--> --> Abstract: Shale Gas Prospectivity in South Australia, by Sandra Menpes, Anthony J. Hill, and Arezoo Siasitorbaty; #90124 (2011)

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Making the Next Giant Leap in Geosciences
April 10-13, 2011, Houston, Texas, USA

Shale Gas Prospectivity in South Australia

Sandra Menpes1; Anthony J. Hill1; Arezoo Siasitorbaty2

(1) PIRSA Petroleum & Geothermal Group, Adelaide, SA, Australia.

(2) Australian School of Petroleum, University of Adelaide, Adelaide, SA, Australia.

Shale gas exploration in Australia is in its infancy compared to the United States. In the US, exploration and development of shale gas plays has accelerated over the past decade, and shale gas now provides in excess of 2 TCF gas per annum to the US domestic gas market. In Australia, explorers are in the early stages of identifying shale gas play fairways within prospective basins, and much of the basic data required to assess prospectivity has not yet been acquired.

Potential shale gas bearing basins in South Australia are primarily dominated by thermogenic play types and span the Neoproterozoic to Cretaceous.

Whilst companies have only recently commenced exploring for shale gas in the Permian Cooper Basin, strong gas shows have been routinely observed and recorded since exploration commenced in the basin in 1959. The regionally extensive Roseneath and Murteree shales represent the primary exploration focus and reach maximum thicknesses of 103m and 86m respectively with TOC values up to 9%. These shales are within the gas window in large parts of the basin, particularly within the Patchawarra and Nappamerri troughs.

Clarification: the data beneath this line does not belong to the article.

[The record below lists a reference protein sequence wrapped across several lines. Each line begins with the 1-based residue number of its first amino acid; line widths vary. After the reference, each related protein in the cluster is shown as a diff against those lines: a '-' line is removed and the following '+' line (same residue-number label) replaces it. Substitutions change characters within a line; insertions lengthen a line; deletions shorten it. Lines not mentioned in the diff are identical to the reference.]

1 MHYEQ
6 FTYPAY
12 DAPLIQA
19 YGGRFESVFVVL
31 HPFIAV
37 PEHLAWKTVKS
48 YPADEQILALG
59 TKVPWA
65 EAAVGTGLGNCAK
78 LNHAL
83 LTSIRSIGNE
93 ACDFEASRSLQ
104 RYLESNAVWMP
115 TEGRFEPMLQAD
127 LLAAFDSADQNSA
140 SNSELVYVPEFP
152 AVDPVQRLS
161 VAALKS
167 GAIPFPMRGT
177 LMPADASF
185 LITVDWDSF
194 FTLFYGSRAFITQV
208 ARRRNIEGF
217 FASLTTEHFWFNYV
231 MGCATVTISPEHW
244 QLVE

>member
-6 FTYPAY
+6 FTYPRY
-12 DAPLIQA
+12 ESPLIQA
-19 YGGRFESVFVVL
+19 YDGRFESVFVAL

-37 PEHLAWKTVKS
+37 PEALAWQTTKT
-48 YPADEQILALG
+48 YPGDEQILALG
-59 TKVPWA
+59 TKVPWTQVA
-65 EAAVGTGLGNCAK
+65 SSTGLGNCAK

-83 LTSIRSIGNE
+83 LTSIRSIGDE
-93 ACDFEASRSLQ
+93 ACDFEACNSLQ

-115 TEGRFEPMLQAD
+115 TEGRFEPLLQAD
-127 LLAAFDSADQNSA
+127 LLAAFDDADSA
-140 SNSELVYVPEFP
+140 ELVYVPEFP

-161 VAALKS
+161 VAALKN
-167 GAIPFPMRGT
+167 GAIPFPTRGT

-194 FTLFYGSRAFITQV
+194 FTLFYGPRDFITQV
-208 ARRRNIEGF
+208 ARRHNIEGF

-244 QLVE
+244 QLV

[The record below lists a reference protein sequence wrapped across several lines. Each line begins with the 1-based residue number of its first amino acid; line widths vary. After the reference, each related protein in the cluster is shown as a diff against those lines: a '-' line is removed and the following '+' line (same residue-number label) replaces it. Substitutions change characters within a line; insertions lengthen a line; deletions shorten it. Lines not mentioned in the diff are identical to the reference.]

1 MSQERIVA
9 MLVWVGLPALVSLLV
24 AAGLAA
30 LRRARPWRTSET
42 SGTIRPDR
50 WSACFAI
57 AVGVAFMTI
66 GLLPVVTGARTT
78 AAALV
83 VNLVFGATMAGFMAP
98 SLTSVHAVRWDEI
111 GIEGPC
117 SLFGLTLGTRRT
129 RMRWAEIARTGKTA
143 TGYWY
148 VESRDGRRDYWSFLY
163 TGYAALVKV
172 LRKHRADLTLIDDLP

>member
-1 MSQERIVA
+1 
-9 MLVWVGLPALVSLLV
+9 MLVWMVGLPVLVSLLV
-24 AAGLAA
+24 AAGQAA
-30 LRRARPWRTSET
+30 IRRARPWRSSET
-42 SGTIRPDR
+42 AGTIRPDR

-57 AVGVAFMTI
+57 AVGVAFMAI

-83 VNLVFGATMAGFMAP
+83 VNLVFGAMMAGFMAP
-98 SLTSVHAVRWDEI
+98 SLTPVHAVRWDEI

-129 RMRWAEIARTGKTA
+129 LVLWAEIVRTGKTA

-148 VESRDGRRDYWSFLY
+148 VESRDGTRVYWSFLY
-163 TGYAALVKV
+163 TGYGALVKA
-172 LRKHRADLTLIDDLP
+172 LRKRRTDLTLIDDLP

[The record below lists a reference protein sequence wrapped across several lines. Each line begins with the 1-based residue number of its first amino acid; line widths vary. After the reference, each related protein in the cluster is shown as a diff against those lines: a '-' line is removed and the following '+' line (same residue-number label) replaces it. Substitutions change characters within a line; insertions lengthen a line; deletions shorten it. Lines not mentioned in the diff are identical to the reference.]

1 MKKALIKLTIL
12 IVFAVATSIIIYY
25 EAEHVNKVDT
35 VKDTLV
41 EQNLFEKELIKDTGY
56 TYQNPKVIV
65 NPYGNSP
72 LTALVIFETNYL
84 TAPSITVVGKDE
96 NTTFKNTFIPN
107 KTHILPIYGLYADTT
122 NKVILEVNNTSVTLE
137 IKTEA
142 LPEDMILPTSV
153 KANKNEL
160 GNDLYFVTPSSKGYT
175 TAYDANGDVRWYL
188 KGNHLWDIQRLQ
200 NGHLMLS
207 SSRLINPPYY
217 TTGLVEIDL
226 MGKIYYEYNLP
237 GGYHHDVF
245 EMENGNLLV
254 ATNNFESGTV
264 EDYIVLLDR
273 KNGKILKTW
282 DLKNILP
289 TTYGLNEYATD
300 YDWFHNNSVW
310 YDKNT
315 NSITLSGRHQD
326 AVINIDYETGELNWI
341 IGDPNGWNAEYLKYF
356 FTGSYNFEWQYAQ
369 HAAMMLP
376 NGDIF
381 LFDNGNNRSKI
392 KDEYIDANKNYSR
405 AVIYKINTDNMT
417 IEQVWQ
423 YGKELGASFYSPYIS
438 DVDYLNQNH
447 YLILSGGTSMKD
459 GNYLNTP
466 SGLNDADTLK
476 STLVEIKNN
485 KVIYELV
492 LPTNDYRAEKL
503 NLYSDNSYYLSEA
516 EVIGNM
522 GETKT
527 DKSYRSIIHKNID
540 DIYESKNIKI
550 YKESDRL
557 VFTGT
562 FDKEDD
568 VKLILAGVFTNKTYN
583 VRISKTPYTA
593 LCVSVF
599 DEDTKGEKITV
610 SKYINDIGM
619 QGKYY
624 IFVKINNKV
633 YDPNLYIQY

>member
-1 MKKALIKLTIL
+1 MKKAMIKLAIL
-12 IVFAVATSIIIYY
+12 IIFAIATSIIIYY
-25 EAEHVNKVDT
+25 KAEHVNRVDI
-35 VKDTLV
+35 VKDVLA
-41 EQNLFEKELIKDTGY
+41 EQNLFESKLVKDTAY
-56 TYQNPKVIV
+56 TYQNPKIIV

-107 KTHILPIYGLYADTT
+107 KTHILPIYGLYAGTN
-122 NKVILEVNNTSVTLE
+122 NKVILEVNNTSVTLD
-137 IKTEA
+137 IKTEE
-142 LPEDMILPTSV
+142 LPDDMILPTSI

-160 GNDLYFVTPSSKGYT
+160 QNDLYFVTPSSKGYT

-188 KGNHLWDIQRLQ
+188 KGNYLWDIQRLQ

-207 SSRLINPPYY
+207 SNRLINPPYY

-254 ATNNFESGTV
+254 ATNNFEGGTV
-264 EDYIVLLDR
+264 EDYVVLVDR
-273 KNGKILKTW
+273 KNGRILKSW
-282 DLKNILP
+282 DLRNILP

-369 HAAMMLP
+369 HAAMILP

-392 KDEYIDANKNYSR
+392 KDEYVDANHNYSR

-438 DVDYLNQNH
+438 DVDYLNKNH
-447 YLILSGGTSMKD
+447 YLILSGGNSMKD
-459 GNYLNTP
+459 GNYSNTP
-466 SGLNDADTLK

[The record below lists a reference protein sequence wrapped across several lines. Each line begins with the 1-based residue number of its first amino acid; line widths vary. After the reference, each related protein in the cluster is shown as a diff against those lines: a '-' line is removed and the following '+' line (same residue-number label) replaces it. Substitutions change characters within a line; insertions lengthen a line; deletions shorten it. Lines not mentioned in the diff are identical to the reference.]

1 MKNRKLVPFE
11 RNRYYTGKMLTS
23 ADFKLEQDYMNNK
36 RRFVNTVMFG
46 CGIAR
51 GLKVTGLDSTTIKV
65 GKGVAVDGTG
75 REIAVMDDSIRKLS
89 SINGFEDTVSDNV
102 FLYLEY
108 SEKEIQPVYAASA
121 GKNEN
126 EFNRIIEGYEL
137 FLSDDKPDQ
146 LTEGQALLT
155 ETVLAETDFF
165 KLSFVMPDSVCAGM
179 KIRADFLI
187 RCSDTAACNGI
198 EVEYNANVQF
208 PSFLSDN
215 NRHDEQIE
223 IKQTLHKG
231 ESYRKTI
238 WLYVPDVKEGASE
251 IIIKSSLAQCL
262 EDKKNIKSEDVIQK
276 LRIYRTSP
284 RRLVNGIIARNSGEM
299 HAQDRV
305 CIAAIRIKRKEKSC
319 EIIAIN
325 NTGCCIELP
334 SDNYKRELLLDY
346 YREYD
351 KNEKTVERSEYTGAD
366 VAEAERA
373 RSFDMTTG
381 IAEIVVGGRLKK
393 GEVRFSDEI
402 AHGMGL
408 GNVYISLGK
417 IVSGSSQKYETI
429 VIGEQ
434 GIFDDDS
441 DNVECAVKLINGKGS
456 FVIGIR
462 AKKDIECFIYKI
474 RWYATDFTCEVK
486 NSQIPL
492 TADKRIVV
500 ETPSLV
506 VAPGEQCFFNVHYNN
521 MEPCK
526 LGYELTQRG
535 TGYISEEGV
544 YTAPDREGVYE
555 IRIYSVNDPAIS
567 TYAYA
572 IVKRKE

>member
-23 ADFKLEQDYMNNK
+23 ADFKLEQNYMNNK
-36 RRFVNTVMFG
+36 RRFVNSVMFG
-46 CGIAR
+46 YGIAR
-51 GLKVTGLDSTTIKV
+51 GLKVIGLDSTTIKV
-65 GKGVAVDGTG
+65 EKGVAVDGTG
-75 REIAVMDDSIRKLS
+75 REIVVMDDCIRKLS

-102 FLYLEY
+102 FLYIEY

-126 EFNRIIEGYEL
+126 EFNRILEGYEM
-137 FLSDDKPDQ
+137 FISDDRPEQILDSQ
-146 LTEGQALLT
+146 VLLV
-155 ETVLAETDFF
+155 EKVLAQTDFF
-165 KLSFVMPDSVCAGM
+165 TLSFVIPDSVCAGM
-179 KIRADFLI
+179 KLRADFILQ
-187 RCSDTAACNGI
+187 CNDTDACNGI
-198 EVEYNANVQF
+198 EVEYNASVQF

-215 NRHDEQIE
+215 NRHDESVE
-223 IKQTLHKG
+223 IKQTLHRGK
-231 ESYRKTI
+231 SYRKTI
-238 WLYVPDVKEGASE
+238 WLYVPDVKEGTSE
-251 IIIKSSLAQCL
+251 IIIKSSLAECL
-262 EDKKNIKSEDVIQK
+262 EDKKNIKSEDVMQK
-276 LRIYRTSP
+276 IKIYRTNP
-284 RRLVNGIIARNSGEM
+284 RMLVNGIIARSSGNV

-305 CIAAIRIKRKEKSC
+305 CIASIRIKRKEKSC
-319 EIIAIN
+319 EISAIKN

Outside the Cooper Basin, thick shale sequences within the Crayfish Subgroup of the Otway Basin, in particular the Upper and Lower Sawpit shales and to a lesser extent the Laira Formation, have good shale gas potential in the deeper portions of the basin. TOC averages up to 3% are recorded in these shales in the Penola Trough, and maturities in the range of 1.3 to 1.5% have been modelled. A possible impediment to future development is complex faulting resulting from the rift through to passive margin tectonic history.

Thick Permian marine shales of the Arckaringa Basin have excellent source rock characteristics, with TOC’s ranging 4.1 - 7.4% and averaging 5.2% over an interval exceeding 150m in the Phillipson Trough. However these Type II source rocks are not sufficiently mature for gas generation anywhere in the Arckaringa Basin.

Shale gas has the potential to rival the eastern Australian coal seam gas resources, and this potential is now being explored in South Australia.